Before SWAN, MAGRUDER*fn* and LUMBARD, Circuit Judges.
This is an appeal by the defendants in an action brought by the United States under the Surplus Property Act of 1944, in which the plaintiff obtained a joint and several judgment against them for $18,042.20, representing the recovery of $2,000 for each of nine violations of section 26(b) of said Act, plus costs.*fn1 The complaint, filed August 24, 1954, more than seven years after the acts complained of, alleged that in violation of the provisions of the Surplus Property Act of 1944 and the False Claims Act the defendants, between May 23, 1946 and January 10, 1947, caused fifteen named veterans of World War II to purchase from the War Assets Administration, by the use of false statements in priority certificates, fifteen motor trucks classed as surplus property and to transfer the purchased trucks to the defendants. Judgment was sought against each of the defendants in the sum of $30,000. The defendants' answer denied liability and pleaded the statute of limitations.
The complaint stated that the action arises under the Surplus Property Act and the False Claims Act.*fn2 At the outset of the trial the United States Attorney announced that he was proceeding under the Surplus Property Act only. To prove the allegations of its complaint plaintiff relied upon the defendants' pleas of guilty to an indictment which charged the present appellants with conspiracy to violate the False Claims Act and upon the judgments of conviction entered thereon in June 1950.*fn3 There was also the admission by Nicholas Guzzone, called by plaintiff as an adverse witness, to the effect that he was guilty of one of the nine overt acts set forth in the indictment, namely, the one which referred to John Noto.*fn4
The principal question presented by the appeal is whether the defendants' pleas of guilty to the conspiracy indictment, and the judgments of conviction entered thereon, conclusively established their liability for each of the nine overt acts set forth in the indictment. The District Judge held that it did. In his opinion, 168 F.Supp. 711, at page 714, Judge Byers said:
"This court must take the record as it finds it: the defendants have pleaded to the indictment as lodged against them, and whether the plea should have been only to specific overt acts, it is too late to inquire.
"The issue of the defendants' violation of the law will not be relitigated in this case, and is deemed to have been determined adversely to them."
He also filed findings of fact and conclusions of law.
The indictment, filed January 4, 1949, contained a single count charging the present appellants with conspiring between May 23, 1946 and January 10, 1947 to violate the False Claims Act, 18 U.S.C. § 80 (1946 ed.), by causing fifteen named veterans (being the same fifteen named in plaintiff's complaint) to file false statements in applications for veterans' priority certificates in connection with the purchase of surplus trucks from the War Assets Administration. The indictment further alleged that in pursuance of said conspiracy the defendants committed nine overt acts, each of which had to do with one or more of the named veterans.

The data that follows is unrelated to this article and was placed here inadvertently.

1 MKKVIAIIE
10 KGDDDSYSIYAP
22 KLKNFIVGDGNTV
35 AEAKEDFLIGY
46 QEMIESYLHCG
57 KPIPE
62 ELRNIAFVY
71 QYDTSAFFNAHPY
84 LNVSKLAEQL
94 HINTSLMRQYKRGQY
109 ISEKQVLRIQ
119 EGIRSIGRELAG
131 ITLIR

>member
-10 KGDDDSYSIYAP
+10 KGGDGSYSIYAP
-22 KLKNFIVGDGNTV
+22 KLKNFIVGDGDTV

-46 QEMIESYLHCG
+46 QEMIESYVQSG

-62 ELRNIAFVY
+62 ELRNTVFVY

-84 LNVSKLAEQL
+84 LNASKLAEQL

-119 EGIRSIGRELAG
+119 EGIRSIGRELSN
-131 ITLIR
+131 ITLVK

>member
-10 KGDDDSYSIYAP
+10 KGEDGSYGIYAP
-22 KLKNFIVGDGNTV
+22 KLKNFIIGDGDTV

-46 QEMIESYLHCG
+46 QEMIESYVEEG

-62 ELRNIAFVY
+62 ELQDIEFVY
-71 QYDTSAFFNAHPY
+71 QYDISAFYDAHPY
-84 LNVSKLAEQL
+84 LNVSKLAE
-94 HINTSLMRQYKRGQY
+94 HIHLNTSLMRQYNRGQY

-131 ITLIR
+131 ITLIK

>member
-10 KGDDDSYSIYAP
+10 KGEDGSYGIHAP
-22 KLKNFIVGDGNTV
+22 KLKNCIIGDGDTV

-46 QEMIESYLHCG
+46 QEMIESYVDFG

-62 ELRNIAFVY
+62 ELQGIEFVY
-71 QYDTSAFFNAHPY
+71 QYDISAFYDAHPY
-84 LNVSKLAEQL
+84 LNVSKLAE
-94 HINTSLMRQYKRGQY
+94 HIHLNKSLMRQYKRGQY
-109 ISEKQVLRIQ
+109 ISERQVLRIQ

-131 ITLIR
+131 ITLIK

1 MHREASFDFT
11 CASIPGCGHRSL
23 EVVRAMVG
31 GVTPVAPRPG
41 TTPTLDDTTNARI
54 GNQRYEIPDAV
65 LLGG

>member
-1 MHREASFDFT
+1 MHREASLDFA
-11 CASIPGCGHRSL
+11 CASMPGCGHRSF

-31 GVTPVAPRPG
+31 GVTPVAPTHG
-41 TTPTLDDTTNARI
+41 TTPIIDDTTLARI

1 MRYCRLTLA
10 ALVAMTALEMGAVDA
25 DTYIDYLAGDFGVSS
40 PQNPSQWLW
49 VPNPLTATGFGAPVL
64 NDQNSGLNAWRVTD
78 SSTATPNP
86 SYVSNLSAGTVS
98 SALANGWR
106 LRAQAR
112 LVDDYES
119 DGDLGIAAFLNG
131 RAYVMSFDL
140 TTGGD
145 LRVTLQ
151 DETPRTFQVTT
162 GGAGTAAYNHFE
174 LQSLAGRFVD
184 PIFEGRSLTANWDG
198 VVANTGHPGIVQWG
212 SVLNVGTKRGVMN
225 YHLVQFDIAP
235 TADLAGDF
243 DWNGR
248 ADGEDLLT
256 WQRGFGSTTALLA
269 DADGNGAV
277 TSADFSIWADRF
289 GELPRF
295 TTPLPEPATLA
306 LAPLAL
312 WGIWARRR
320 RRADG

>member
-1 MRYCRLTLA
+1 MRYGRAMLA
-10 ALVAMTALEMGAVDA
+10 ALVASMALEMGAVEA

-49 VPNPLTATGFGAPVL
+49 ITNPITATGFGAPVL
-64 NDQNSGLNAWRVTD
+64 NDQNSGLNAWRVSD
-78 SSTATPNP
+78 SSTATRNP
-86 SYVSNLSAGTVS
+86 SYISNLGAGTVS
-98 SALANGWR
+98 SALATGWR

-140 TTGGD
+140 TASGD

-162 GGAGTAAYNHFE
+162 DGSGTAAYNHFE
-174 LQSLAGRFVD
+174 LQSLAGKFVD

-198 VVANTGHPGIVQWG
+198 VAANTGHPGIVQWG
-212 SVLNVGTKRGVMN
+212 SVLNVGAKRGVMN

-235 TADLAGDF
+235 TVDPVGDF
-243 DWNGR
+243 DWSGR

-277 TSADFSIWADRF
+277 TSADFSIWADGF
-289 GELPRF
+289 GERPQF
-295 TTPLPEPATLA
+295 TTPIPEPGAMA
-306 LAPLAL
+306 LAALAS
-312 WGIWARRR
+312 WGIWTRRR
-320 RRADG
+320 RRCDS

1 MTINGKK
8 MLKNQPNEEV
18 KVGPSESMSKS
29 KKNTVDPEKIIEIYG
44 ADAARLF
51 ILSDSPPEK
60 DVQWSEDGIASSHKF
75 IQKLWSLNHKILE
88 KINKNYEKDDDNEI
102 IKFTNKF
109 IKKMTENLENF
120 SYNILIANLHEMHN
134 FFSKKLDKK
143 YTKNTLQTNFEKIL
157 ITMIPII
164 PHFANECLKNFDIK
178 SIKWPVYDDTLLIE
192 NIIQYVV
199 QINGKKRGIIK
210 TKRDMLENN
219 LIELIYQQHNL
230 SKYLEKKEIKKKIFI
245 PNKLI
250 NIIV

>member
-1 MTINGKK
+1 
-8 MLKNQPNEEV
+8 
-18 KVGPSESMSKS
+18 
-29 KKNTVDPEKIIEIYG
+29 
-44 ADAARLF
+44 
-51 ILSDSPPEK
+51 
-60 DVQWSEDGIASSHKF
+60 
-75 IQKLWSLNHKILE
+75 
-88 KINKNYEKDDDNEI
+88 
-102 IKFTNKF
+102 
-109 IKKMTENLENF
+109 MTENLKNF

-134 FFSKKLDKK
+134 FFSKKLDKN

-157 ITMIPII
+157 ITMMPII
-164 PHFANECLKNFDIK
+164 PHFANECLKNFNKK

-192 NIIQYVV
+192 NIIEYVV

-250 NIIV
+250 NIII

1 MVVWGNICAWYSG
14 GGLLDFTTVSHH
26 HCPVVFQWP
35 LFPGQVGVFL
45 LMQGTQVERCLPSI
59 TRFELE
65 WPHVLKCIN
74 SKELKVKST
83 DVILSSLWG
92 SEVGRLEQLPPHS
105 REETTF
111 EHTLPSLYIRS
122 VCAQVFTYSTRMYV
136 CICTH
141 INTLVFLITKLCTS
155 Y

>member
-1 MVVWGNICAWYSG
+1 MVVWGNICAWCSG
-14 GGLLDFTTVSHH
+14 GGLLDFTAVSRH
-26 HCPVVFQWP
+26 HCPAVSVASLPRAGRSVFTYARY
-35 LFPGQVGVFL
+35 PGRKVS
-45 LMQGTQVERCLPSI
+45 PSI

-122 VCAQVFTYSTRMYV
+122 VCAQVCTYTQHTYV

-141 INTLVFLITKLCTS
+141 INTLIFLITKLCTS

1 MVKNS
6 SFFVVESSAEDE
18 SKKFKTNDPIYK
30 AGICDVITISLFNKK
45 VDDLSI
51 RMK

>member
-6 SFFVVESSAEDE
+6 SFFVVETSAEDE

No substantive counts were included in the indictment. The defendants were not charged with unlawfully obtaining surplus trucks, but with conspiring to cause the veterans to file false statements.*fn5 The pleas admitted this, and estop the defendants from denying it in the Government's civil action. Whether or not the veterans purchased trucks and transferred them to the defendants (although admissible evidence in the criminal trial) was not necessary to establishment of the conspiracy charged, and allegations that they did so were superfluous.
It is well established that a prior criminal conviction may work an estoppel in favor of the Government in a subsequent civil proceeding, but such estoppel extends only to questions distinctly put in issue and directly determined in the criminal prosecution. See Emich Motors v. General Motors, 340 U.S. 558, 569, 71 S. Ct. 408, 95 L. Ed. 534. In United States v. Wainer, 7 Cir., 211 F.2d 669, 672, the court said:
"* * * Obviously a general verdict of guilty, or for that matter the entry of a plea of guilty, on a count for conspiracy does not determine which of the particular means charged in the indictment were used to effectuate the conspiracy."
Rulings to the same effect, with citation of additional authorities, may be found in United States v. Schneider, D.C.S.D.N.Y., 139 F.Supp. 826, 829; United States v. Ben Grunstein & Sons Co., D.C.N.J., 127 F.Supp. 907, 910; United States v. American Packing Corp., D.C.N.J., 113 F.Supp. 223, 225. We are satisfied both on principle and on the authority of decided cases that the court below was in error in holding that plaintiff's proof established not only the defendant's participation in the conspiracy but also their guilt for every overt act set forth in the indictment. The proof was sufficient to establish a violation of the False Claims Act, and the commission of the overt act involving John Noto. This justified a recovery by plaintiff of the statutory damages of $2,000 and costs, unless the claim was barred by a statute of limitations.
The appellants assert that the action was barred by the six year limitation applicable to civil actions under the False Claims Act, 31 U.S.C.A. § 235. But, as noted above, the plaintiff elected to proceed under the Surplus Property Act to which the complaint made reference as a ground for recovery as well as to the False Claims Act. This was permissible. A plaintiff may set forth alternative legal bases for recovery. See Rule 8(e), F.R.Civ.Proc., 28 U.S.C.A. It has been authoritatively determined that no statute of limitations is applicable to an action under the Surplus ...